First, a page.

I used to think the term “temporary insanity” was just a dubious courtroom plea. I found out the hard way that I was wrong. When you’re fraught with this condition, it’s kind of like meandering in a thick fog—only you’re too bemused to even realize you’re lost. Then, when it finally lifts, you feel you’ve awakened from a horrible nightmare—the kind that makes you relieved you’d never really do anything so stupid. Except you did.
Well, it’s taken almost a year for the enormity of it all to sink in. Looking back, I wish I had just heeded the numerous, glaring signs. Let’s start with the weather. How often did we get a 105-degree day on Long Island? Although never reported by the meteorologists, I now know the reason for this anomaly: the fires of hell were attempting to engulf my picture perfect wedding in a dramatic, raging inferno. Just a subtle reminder that I’d sold my soul and was on borrowed time.
As we were announced into a resplendent ballroom filled with enthusiastic guests, it was as if a UFO had plucked me out of my should-be life, only to plop me down in some sort of bizarre alternate universe. For it had been less than a year earlier that I was this close to seeing my dreams of fame, fortune, and romance come to fruition, when they exploded in my face like a cruel joke.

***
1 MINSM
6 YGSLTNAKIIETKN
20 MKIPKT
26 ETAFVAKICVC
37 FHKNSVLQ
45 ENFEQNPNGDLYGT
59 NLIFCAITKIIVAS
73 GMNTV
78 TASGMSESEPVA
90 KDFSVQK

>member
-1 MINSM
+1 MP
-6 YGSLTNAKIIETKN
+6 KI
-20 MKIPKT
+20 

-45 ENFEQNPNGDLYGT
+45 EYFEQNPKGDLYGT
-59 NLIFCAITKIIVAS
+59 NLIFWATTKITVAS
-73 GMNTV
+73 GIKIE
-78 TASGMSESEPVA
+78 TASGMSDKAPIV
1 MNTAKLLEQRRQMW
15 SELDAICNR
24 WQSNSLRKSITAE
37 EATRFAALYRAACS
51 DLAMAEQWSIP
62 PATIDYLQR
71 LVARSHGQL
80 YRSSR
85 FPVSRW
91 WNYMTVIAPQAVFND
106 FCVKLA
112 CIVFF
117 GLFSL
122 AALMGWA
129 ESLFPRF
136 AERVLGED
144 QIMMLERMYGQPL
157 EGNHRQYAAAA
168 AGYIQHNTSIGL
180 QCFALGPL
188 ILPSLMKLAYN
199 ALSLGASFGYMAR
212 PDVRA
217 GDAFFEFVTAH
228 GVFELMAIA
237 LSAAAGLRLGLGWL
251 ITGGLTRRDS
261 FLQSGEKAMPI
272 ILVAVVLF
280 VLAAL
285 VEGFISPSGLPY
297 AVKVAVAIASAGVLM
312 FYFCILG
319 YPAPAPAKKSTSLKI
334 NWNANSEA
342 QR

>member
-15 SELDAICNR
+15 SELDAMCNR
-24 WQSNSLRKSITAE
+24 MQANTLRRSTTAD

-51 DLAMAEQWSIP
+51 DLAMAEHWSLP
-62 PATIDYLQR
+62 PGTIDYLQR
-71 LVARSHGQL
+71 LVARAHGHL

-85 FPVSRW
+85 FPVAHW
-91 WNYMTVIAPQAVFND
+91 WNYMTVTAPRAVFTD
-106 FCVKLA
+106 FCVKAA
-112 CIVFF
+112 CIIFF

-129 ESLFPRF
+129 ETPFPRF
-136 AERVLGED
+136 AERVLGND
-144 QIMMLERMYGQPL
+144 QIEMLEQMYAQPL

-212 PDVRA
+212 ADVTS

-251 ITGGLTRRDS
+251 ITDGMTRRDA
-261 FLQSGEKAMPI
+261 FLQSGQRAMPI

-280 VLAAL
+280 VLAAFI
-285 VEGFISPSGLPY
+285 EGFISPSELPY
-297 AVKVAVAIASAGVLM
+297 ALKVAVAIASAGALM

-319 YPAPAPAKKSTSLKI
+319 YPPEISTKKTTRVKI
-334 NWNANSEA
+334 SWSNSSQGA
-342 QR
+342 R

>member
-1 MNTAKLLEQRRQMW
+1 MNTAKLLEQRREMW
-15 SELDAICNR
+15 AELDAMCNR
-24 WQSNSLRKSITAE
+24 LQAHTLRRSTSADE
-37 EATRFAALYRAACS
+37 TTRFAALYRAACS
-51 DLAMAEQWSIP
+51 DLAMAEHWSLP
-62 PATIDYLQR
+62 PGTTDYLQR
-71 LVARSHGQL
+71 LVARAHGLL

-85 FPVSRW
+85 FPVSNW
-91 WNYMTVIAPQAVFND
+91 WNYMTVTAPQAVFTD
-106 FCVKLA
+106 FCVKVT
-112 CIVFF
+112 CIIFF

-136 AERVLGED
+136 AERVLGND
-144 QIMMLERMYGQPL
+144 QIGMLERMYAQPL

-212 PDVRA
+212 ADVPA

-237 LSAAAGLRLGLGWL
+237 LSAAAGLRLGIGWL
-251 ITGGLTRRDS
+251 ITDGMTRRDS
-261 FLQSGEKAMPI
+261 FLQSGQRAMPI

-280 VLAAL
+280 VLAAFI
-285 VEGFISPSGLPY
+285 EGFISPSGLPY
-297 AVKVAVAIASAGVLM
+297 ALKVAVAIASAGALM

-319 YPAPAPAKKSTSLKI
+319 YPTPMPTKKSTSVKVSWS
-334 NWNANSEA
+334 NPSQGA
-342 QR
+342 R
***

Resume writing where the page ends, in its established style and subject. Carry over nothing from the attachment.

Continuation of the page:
With Craig’s hand gripping mine, and the Starbright Orchestra’s lead singer channeling Frank Sinatra, the glorious, Gatsby-esque room that had so enchanted me, began spinning even faster than my shell-shocked, post-nuptial brain. What some brides know is that when you find yourself sashaying down the aisle on what’s supposed to be the happiest day of your life, things can sometimes turn bafflingly surreal. Sensing something’s terribly amiss, you chalk it up to jitters, refusing to acknowledge a most unpleasant fact: the man standing before you in white tie and tails is far from the soul mate you hoped for.
If I could have seen this truth in real time, I like to think I would have mustered the courage to make a mad bolt from the chapel. But I was thirty-six—trampled, lost, and romantically bankrupt—so the only thing running away that day was the train I was riding, and I kept my seat, although I was destined to wreck.
Incidentally, my theatrical background helped in my resolve to commit matrimonial suicide. As I entered the chapel, my thespian tendencies kicked in like an Ethel Merman-infused survival mechanism, ensuring I’d focus only on my given lines, blocking, and manic desire to please my audience. After all, as Ethel sang, “the show must go on”—and somehow, ironically, I was finally the star. My name is Rebecca Ross; welcome to my wedding day.